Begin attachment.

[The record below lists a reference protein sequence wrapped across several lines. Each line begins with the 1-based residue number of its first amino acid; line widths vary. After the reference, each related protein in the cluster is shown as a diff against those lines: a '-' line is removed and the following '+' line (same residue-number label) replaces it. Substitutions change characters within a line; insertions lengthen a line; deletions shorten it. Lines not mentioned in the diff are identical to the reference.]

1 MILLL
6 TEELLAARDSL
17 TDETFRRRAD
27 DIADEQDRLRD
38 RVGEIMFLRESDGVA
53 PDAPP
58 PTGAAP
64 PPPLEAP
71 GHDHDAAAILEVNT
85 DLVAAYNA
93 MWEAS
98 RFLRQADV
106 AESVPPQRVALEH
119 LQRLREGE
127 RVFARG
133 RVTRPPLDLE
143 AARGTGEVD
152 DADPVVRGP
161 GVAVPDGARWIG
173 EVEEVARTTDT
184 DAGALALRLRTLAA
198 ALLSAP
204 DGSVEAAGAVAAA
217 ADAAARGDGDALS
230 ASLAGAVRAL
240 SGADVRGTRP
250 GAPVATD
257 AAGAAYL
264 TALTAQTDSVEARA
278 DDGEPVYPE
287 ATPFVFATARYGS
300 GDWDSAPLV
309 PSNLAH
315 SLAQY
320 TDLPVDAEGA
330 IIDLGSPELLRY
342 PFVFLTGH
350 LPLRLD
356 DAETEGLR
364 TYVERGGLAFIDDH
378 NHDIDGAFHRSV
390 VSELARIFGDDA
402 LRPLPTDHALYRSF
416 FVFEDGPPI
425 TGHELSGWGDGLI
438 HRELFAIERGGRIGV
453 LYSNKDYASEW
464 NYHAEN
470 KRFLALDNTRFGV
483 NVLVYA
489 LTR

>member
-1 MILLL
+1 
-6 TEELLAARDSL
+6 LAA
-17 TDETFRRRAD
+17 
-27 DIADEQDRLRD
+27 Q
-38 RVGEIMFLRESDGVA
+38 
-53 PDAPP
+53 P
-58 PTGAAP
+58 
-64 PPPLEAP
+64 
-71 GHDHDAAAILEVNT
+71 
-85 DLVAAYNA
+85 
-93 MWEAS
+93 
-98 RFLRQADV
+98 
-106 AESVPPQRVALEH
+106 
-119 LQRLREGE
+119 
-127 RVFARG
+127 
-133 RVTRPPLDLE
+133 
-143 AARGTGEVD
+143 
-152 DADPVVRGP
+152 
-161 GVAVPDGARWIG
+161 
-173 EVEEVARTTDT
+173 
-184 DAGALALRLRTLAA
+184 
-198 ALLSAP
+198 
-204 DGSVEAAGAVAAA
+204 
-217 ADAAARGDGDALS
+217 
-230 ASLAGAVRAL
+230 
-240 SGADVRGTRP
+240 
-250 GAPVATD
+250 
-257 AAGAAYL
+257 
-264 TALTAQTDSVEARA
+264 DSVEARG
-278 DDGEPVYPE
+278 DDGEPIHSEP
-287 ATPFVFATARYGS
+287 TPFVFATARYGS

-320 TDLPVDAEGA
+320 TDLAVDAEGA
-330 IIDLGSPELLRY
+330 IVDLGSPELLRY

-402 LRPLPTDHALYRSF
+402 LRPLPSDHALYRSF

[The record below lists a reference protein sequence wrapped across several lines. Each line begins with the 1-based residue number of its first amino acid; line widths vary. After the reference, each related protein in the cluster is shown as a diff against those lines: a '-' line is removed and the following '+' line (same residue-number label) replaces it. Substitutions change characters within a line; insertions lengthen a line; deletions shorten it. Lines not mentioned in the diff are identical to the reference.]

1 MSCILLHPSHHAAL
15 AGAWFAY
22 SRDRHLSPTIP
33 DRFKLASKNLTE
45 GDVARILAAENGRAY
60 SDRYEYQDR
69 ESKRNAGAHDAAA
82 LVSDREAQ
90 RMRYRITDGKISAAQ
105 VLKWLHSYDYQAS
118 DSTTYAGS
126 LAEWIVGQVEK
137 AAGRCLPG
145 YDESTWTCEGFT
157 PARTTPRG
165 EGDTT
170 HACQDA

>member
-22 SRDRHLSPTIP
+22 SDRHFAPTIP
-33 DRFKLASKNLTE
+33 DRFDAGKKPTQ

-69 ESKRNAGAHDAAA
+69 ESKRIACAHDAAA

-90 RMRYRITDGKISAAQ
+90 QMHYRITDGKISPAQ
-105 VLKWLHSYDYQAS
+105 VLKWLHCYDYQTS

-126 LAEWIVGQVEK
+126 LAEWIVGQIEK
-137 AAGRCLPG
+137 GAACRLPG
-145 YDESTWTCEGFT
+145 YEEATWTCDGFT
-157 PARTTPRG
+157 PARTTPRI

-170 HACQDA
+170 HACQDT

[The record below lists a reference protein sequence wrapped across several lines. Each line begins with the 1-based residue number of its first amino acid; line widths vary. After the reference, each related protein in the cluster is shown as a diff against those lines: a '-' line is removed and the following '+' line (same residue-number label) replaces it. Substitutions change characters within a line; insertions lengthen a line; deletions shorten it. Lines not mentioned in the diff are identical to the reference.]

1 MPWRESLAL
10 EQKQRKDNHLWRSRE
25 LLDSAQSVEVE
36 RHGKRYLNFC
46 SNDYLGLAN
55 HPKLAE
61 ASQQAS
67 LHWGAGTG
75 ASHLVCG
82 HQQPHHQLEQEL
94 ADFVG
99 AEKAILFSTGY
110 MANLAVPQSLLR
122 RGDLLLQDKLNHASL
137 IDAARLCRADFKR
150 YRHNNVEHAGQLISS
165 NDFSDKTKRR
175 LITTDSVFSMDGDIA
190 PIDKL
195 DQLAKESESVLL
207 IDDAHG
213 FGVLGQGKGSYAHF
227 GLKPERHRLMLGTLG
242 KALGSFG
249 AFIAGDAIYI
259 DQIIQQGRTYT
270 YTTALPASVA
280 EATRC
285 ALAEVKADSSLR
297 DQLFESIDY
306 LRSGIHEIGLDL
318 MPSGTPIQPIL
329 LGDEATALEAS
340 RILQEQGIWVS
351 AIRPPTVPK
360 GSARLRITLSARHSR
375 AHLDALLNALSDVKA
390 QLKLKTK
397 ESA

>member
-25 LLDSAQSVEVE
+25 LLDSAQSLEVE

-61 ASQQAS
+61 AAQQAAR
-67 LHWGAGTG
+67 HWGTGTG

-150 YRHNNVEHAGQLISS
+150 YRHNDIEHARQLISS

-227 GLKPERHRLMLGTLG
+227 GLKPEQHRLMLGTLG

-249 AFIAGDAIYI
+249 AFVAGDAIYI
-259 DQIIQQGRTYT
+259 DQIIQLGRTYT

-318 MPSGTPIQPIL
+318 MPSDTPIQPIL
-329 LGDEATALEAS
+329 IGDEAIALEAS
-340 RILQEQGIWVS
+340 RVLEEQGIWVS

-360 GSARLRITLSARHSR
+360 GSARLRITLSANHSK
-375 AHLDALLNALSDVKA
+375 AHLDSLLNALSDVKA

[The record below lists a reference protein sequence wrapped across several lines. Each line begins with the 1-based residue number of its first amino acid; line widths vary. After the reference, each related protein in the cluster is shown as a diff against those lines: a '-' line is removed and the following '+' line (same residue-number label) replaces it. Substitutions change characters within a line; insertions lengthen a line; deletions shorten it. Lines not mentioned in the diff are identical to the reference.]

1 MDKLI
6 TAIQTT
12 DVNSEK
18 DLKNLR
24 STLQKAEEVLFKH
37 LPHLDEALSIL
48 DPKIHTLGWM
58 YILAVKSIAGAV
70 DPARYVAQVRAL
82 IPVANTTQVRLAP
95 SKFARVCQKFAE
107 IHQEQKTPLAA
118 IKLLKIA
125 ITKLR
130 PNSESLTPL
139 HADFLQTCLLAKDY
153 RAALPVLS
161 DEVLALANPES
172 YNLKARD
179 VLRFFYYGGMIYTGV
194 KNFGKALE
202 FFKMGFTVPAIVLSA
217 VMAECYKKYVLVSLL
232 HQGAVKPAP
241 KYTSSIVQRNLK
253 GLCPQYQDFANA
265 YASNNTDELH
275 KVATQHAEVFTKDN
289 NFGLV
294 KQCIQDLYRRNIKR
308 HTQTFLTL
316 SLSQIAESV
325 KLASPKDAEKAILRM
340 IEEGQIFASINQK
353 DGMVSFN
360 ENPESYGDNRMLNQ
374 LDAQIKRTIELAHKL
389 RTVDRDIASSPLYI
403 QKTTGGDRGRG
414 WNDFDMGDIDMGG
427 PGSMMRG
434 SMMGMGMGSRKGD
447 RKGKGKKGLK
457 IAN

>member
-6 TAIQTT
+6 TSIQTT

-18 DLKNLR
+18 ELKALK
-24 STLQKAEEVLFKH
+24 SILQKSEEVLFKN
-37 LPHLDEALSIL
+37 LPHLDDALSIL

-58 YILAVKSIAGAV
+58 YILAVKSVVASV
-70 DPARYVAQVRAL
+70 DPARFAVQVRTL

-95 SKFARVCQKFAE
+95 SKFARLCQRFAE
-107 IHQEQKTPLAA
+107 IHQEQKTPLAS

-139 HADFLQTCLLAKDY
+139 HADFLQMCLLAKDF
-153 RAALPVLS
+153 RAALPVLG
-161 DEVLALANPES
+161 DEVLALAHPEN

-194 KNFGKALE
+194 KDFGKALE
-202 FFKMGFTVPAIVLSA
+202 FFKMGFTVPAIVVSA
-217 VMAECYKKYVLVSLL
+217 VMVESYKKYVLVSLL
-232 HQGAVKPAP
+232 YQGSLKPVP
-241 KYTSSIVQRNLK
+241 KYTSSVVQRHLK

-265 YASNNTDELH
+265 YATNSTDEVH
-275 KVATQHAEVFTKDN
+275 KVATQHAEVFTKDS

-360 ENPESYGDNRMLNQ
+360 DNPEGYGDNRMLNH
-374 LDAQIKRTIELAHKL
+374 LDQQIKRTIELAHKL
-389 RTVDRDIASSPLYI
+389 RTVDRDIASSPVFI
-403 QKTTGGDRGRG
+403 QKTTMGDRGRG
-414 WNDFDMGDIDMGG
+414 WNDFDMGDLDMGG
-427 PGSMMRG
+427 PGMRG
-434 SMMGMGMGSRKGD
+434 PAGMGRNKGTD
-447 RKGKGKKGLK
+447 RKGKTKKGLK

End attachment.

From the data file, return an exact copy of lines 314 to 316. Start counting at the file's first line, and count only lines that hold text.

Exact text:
-403 QKTTGGDRGRG
+403 QKTTMGDRGRG
-414 WNDFDMGDIDMGG